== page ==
Contributors

Obama and Trump are both right on DACA

Who is right about the constitutionality of the presidential decisions to create and then destroy the Deferred Action for Childhood Arrivals program - Trump or Obama?

The answer is both.

Early this week, Attorney General Jeff Sessions formally announced "that the program known as DACA that was effectuated under the Obama administration is being rescinded." He went on to condemn DACA - which offers temporary legal status to 800,000 undocumented individuals who arrived in the United States as children - as "an unconstitutional exercise of authority by the Executive Branch."

In a rare public reaction to Trump administration policy, President Obama defended DACA as "based on the well-established legal principle of prosecutorial discretion, deployed by Democratic and Republican presidents alike."

Setting aside the very serious moral and ethical debate about President Trump's decision to scrap DACA, let's clear up a foundational legal question. Obama's DACA policy was - in all likelihood - constitutional as a matter of his Article II authority for the same reasons that Trump's decision to rescind DACA was constitutional. The long version of the "why" story is legally complex. Suffice it to say that the Constitution and Congress together gave the Executive Office of the President the power to "make or break" things like DACA, and the Supreme Court has, for the most part, upheld the exercise of that kind of power many times.

To break it down further, consider Sessions' reason for attacking DACA's constitutional legitimacy. Essentially, he argued that DACA was an unlawful power-grab by Obama - that he took legislative power from Congress and gave it to himself. Obama's constitutional job was strictly to execute the laws, not make them.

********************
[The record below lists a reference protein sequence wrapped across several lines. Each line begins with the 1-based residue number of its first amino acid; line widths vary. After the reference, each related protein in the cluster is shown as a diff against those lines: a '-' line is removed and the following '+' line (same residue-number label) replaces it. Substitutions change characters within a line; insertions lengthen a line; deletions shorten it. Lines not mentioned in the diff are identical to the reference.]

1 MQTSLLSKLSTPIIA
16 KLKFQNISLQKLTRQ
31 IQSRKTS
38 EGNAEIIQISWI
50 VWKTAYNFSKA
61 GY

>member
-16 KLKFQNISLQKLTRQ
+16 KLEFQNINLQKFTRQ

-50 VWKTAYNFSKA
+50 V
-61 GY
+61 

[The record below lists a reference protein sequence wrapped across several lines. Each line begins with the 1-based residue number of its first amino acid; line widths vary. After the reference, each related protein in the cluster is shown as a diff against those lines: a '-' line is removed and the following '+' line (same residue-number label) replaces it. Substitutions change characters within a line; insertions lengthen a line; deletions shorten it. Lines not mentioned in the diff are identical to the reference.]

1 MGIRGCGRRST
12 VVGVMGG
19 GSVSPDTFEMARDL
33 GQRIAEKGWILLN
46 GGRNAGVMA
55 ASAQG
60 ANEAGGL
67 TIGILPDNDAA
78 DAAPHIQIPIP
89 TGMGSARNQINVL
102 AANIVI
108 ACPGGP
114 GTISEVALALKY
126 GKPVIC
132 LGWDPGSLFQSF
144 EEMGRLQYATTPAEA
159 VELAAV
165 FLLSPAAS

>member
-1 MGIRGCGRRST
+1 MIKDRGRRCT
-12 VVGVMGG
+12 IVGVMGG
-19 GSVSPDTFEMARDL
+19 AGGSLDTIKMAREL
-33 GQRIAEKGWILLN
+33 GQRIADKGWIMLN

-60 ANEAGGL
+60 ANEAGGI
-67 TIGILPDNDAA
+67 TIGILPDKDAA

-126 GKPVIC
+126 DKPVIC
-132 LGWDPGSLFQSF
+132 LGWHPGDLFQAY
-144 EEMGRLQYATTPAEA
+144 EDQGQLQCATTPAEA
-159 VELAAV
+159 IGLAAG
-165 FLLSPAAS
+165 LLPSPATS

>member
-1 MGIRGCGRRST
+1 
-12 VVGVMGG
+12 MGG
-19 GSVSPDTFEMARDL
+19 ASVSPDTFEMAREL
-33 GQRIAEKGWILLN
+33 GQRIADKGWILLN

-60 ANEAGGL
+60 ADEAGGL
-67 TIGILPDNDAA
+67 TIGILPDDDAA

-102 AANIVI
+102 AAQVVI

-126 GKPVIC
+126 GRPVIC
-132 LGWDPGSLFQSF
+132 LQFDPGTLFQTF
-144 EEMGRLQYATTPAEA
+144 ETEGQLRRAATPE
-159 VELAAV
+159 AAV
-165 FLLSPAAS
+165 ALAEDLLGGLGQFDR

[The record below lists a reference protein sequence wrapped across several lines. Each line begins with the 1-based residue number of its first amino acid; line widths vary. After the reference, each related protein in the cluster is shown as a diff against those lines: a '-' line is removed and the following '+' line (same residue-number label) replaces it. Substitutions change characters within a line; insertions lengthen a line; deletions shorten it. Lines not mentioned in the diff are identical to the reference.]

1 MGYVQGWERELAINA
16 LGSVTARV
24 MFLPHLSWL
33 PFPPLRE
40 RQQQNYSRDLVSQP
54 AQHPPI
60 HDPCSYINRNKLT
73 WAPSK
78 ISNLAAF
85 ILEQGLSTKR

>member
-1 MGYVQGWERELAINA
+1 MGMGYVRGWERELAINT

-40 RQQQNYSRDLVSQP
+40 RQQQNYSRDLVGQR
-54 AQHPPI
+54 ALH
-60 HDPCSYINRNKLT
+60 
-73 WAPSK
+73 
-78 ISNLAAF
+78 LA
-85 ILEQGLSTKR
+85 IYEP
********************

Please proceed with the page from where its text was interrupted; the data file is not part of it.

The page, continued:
In defense, Obama responded that he was not exercising legislative power - he was exercising executive power. The pinnacle of executive-type power is that of the prosecutor. Prosecutors execute the laws passed by the legislature. As a practical matter, they cannot prosecute every jaywalker and marijuana seller and heroin dealer for each and every transaction that violates the law.

Prosecutors pick and choose.

Remember President Nixon's "war on drugs," which President Reagan took to a new level? It was an executive branch decision to prioritize the prosecution of federal drug crimes over other types of crimes. Presidents get to do that -Obama and Trump included.

All of this begs the following question: What is the difference between making laws and executing them? This query seems simple, but it is virtually impossible to fully answer within the weeds of constitutional law.

Simply put, a law is a proclamation that affects large populations of people or entities in the future. An example: "From here on, it is illegal to give someone the stink-eye on the subway." Of course, this law is hypothetical and ridiculous. But the point is that lawmaking can affect future conduct but not past conduct. It can bind "stink-eyers" going forward, but a piece of legislation cannot single out any individual or make past behavior retroactively illegal.